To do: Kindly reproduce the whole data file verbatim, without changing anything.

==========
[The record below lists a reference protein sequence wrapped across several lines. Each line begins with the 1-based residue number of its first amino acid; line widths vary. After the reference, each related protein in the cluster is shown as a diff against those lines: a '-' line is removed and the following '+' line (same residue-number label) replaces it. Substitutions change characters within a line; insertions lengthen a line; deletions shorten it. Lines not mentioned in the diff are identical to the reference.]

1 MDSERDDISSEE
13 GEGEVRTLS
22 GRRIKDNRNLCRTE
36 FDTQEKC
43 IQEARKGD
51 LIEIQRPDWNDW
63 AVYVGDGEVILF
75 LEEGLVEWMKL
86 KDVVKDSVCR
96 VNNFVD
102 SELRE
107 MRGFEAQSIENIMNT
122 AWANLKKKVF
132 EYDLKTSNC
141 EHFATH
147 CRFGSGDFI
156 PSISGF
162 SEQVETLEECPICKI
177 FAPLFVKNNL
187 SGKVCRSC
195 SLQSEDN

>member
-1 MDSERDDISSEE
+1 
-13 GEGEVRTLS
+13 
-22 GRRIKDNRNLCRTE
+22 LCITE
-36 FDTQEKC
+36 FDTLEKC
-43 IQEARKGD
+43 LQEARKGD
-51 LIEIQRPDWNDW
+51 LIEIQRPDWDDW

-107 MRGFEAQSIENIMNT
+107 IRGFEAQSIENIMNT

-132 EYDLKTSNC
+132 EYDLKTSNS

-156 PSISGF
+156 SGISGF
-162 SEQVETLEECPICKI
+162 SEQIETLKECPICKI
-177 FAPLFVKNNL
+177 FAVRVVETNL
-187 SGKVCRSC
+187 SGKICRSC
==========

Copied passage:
[The record below lists a reference protein sequence wrapped across several lines. Each line begins with the 1-based residue number of its first amino acid; line widths vary. After the reference, each related protein in the cluster is shown as a diff against those lines: a '-' line is removed and the following '+' line (same residue-number label) replaces it. Substitutions change characters within a line; insertions lengthen a line; deletions shorten it. Lines not mentioned in the diff are identical to the reference.]

1 MDSERDDISSEE
13 GEGEVRTLS
22 GRRIKDNRNLCRTE
36 FDTQEKC
43 IQEARKGD
51 LIEIQRPDWNDW
63 AVYVGDGEVILF
75 LEEGLVEWMKL
86 KDVVKDSVCR
96 VNNFVD
102 SELRE
107 MRGFEAQSIENIMNT
122 AWANLKKKVF
132 EYDLKTSNC
141 EHFATH
147 CRFGSGDFI
156 PSISGF
162 SEQVETLEECPICKI
177 FAPLFVKNNL
187 SGKVCRSC
195 SLQSEDN

>member
-1 MDSERDDISSEE
+1 
-13 GEGEVRTLS
+13 
-22 GRRIKDNRNLCRTE
+22 LCITE
-36 FDTQEKC
+36 FDTLEKC
-43 IQEARKGD
+43 LQEARKGD
-51 LIEIQRPDWNDW
+51 LIEIQRPDWDDW

-107 MRGFEAQSIENIMNT
+107 IRGFEAQSIENIMNT

-132 EYDLKTSNC
+132 EYDLKTSNS

-156 PSISGF
+156 SGISGF
-162 SEQVETLEECPICKI
+162 SEQIETLKECPICKI
-177 FAPLFVKNNL
+177 FAVRVVETNL
-187 SGKVCRSC
+187 SGKICRSC